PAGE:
• The experience is multi-dimensional: People experienced the eclipse through what they saw, the temperature of the air, the sound during the total eclipse, and more. Companies people love aren’t just defined by a vision, mission statement or set of values that are posted on a wall.  That vision, mission and values are experienced in a multi-dimensional way, from what you see in the office design, to what you hear people saying, to the buzz you feel when you walk around.
  • It’s rare or at least unique:  Companies people love provide them an experience that is difficult to replicate. Others often look to these companies to try to recreate the culture.  What they find is that it’s not something you replicate. It is something the company needs to define as uniquely theirs.
  • There is a sense of meaning: The eclipse was meaningful to many people for many different reasons. Some were drawn from a scientific perspective (a group of scientists boarded plane so they could be among the first to experience it). Some were drawn because it was an event they could share with millions of others.  Some viewed it from a spiritual perspective.  Companies people love create a connection with what their employees (and potential employees) find meaningful.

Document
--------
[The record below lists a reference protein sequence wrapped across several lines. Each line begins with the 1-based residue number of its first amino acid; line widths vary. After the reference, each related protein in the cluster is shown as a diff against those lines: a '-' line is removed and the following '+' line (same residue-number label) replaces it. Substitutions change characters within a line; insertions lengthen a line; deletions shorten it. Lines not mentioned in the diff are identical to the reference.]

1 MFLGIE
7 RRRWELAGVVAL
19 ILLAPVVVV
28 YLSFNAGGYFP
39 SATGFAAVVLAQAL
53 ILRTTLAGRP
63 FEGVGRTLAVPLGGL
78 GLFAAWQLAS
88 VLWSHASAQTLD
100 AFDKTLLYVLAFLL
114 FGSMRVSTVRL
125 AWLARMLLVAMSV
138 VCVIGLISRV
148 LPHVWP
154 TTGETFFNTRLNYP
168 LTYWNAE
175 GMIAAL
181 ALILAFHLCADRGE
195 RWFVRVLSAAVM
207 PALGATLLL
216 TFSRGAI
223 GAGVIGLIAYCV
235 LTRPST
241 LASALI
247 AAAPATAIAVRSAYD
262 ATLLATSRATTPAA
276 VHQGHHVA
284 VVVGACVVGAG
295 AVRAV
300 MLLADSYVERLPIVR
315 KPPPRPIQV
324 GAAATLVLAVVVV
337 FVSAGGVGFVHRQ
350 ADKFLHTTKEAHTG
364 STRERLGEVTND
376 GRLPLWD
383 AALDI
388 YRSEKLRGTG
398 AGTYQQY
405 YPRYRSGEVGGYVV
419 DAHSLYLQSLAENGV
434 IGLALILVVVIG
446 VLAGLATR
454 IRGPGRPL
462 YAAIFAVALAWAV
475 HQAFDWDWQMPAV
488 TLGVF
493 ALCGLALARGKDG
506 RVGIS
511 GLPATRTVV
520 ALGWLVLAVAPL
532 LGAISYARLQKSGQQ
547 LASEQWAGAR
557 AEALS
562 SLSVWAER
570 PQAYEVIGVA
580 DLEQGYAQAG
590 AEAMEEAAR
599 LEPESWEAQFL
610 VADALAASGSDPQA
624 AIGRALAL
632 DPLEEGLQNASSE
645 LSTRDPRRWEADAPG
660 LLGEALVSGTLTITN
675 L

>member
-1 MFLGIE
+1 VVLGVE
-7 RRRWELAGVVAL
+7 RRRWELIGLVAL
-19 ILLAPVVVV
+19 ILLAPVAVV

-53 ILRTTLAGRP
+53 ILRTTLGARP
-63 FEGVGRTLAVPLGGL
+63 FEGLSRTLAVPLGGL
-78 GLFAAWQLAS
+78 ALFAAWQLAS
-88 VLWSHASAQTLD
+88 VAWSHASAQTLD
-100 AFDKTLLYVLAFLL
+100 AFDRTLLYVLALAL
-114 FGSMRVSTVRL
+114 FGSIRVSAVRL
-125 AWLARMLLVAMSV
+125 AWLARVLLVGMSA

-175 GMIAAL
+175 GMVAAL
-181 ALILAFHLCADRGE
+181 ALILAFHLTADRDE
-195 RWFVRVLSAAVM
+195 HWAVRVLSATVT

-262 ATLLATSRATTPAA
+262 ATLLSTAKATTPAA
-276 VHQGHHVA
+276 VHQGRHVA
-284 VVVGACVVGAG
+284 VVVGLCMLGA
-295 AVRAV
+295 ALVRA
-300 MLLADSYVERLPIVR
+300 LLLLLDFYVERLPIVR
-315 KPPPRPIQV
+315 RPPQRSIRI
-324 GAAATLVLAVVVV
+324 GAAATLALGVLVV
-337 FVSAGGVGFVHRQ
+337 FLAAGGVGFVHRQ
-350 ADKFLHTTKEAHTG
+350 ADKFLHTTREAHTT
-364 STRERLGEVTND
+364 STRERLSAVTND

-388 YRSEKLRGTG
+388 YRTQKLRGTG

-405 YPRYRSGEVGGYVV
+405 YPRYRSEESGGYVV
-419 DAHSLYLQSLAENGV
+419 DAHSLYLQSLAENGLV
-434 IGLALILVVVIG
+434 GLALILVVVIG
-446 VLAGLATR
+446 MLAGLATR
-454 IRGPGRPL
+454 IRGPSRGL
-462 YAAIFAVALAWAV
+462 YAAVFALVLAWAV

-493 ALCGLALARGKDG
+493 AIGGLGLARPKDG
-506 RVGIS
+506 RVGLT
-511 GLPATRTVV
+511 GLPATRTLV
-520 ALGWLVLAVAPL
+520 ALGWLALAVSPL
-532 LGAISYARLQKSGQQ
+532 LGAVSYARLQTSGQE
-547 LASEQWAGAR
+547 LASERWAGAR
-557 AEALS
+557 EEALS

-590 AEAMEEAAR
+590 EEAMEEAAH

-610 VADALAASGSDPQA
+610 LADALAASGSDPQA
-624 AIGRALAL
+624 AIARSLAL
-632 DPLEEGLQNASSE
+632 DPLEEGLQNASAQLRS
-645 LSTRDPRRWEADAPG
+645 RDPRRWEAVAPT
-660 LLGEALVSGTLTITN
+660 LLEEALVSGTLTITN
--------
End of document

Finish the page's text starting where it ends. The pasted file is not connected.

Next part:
• It’s a shared experience: Those who work in companies people love have shared experiences that define who the company is. In some, it’s the way they onboard people (I wrote about my brother’s experience at Apple a few years ago). In others it’s the way people are recognized no matter their level.  For some, it’s meeting the patients their therapy impacts. Those shared experiences live on after people in these companies move on to other jobs. You see them in active company alumni networks.  They share common stories. And, they often say working there was one of the best experiences of their work lives.
  • It creates anticipation about what great thing we’ll do next: After the eclipse, many people described it with one word – wow. And, at least in my house, we were talking about when the next one would occur.  When you experience an event that takes you out of the ordinary, as many companies we love do, you want to know what the next great thing is and how you can be a part of it.
At NextBridge Consulting, we help our clients work at becoming companies people love.  We help them define or refine and then operationalize their mission, vision and values.  We help them develop leaders who make people say “I want to be part of this,” even when the company is moving at a dizzying pace. We work with them to develop teams and organizations that create alignment.  How can we help you?